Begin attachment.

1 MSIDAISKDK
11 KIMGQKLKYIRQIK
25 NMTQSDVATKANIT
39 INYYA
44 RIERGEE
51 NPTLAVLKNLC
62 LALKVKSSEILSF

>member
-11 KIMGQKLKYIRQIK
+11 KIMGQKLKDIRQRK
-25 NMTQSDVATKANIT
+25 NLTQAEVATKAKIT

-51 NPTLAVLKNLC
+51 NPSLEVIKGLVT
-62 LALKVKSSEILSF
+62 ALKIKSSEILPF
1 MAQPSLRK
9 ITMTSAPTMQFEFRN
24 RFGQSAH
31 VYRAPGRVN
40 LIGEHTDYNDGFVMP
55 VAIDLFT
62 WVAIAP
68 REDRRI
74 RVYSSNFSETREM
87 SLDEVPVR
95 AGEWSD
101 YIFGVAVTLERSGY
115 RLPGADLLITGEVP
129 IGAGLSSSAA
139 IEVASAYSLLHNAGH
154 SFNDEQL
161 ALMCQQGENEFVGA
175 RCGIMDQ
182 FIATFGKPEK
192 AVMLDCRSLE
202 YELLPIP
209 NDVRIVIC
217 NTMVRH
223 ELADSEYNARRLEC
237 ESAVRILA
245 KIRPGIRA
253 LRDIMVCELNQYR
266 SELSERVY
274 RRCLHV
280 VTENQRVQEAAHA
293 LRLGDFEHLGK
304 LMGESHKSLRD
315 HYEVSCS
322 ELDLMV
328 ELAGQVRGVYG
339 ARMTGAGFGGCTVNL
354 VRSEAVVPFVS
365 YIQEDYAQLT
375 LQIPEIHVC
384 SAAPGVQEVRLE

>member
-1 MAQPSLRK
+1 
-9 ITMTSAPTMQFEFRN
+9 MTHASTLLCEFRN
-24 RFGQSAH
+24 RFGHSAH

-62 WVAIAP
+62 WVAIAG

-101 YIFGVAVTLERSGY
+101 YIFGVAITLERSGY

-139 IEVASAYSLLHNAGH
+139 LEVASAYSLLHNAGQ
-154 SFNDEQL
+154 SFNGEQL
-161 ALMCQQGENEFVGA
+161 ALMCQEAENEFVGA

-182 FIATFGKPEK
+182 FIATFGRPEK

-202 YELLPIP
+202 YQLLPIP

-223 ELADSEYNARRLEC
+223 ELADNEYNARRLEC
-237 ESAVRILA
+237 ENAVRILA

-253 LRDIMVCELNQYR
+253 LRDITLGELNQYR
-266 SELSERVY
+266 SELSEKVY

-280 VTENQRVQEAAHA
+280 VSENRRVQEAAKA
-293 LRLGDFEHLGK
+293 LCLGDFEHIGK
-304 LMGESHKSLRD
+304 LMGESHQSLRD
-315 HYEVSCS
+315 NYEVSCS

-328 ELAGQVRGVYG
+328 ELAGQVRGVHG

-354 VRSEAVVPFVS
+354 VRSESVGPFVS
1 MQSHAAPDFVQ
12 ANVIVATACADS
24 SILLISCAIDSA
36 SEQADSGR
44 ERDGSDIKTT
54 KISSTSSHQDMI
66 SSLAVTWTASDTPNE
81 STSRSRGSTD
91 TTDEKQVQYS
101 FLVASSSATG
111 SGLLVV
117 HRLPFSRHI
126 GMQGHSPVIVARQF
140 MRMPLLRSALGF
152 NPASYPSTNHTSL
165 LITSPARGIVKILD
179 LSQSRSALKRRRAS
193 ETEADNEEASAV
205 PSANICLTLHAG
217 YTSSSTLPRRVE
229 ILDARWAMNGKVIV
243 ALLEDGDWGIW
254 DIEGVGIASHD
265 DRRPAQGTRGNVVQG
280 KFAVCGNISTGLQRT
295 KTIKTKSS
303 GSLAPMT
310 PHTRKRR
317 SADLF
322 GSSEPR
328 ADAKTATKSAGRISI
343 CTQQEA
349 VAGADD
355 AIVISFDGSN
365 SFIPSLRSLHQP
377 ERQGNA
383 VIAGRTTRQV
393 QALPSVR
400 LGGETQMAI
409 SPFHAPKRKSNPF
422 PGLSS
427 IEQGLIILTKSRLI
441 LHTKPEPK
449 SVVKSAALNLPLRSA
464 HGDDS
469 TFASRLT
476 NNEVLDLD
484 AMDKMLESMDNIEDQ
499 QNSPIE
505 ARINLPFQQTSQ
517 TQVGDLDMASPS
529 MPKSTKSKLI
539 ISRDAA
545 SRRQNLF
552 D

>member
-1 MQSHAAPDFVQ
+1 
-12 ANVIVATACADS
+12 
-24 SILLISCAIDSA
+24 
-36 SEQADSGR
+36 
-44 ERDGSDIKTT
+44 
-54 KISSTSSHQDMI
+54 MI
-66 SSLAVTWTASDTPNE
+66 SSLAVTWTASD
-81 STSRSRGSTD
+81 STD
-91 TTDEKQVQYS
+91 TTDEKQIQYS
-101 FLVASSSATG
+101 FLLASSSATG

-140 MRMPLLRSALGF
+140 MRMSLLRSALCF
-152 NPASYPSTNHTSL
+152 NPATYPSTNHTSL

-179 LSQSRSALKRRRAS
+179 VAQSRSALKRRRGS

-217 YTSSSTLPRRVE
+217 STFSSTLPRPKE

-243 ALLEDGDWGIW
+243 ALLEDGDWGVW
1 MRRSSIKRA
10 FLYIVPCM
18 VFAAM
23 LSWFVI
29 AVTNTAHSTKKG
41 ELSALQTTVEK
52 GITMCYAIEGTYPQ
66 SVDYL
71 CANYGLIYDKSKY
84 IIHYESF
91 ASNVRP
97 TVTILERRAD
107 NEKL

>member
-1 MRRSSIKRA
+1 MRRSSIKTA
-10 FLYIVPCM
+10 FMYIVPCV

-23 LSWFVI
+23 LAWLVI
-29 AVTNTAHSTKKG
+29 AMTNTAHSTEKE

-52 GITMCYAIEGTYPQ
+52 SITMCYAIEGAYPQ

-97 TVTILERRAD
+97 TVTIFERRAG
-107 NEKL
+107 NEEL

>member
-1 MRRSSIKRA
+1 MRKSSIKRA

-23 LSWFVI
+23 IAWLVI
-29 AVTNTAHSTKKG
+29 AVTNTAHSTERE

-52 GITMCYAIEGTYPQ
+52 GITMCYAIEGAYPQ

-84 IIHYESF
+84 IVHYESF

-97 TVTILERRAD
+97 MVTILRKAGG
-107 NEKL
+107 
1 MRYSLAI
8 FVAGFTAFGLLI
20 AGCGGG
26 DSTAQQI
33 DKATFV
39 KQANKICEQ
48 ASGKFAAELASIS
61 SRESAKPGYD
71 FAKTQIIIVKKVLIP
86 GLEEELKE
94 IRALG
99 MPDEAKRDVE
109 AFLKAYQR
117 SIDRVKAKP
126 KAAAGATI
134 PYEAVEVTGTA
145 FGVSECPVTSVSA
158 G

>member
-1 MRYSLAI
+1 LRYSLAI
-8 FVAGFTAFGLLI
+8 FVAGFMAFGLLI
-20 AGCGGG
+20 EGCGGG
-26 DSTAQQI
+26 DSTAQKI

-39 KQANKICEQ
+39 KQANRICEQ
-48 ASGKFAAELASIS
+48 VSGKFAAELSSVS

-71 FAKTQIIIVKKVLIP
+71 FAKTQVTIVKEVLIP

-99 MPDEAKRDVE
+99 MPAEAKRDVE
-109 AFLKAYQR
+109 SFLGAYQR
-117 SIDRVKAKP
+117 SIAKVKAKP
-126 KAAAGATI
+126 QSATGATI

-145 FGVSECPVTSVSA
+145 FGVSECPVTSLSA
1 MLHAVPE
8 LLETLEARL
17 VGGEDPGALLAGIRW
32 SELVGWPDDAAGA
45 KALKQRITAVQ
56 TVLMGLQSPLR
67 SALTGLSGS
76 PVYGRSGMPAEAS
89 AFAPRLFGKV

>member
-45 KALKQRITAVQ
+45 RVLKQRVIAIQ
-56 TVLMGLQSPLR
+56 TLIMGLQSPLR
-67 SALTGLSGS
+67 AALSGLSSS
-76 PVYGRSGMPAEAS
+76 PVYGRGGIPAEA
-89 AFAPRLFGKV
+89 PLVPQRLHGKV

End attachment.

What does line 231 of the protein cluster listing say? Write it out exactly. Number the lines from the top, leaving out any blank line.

33 DKATFV